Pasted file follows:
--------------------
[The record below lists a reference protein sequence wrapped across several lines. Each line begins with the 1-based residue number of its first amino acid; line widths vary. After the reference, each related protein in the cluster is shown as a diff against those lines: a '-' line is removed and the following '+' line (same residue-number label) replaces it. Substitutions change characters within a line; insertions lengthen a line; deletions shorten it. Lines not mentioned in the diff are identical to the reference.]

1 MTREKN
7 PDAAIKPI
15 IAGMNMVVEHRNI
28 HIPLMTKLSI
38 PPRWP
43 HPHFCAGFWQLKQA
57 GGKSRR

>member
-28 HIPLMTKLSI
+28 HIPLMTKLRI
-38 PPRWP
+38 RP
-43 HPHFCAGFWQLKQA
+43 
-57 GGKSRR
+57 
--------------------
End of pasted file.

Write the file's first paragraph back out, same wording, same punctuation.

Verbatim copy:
[The record below lists a reference protein sequence wrapped across several lines. Each line begins with the 1-based residue number of its first amino acid; line widths vary. After the reference, each related protein in the cluster is shown as a diff against those lines: a '-' line is removed and the following '+' line (same residue-number label) replaces it. Substitutions change characters within a line; insertions lengthen a line; deletions shorten it. Lines not mentioned in the diff are identical to the reference.]